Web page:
The commerce department has asked the Finance Ministry to impose border adjustment tax (BAT) on imported goods to offset the impact of levies such as electricity duty, clean energy, levies on fuel and royalty that are not part of goods and services tax (GST).
Reportedly, Commerce Secretary Anup Wadhawan has proposed to the revenue department, “Taxes which are not part of GST, while resulting in an increase in the cost of production of domestic goods, also place them on an unequal footing vis-a-vis imports, rendering our exports uncompetitive,”.
To brief Commerce and Industry Minister Piyush Goyal on the proposal, the commerce secretary has sought an urgent status report.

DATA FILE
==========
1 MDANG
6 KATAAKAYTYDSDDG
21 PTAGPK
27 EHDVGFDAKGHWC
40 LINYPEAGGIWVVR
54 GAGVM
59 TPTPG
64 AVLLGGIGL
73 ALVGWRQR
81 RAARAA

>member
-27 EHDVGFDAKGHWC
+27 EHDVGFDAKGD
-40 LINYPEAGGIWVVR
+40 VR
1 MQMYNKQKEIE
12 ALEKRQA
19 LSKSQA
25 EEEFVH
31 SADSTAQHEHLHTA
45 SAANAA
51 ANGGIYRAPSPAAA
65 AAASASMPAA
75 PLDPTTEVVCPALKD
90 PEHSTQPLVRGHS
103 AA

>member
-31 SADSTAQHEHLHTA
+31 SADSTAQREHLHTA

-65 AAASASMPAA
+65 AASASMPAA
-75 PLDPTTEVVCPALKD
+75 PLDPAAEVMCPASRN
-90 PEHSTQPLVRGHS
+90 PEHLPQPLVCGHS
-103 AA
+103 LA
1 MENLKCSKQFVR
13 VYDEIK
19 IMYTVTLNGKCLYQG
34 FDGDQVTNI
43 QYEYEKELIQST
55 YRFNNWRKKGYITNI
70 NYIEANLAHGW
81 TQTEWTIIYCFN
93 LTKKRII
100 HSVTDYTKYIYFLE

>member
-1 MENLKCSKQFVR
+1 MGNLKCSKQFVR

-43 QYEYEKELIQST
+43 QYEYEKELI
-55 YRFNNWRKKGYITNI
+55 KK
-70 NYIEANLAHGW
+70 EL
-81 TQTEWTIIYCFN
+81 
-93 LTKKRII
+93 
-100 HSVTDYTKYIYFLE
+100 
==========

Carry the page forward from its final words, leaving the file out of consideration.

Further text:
Introduction of GST in July 2017, resulted in merger of a number of levies at the state and the central level and some of the taxes, like which were used to imposed in mandis in Punjab and Haryana at the time of procurement, were done away with. Following which, the commerce department is of the view that many were not included in GST, resulting in a situation where input credit on these taxes is not available.
To deal with such situations, two options were considered by the department, one of which is to levy BAT. This will require amendments to the Customs Act, with an elaborate exercise needed to put in place rules for identification and quantification of such levies.
On the other hand, the second option is to allow for refund of non-creditable taxes, which many believe will be possible under Remission of Duties or Taxes on Export Products (RoDTEP).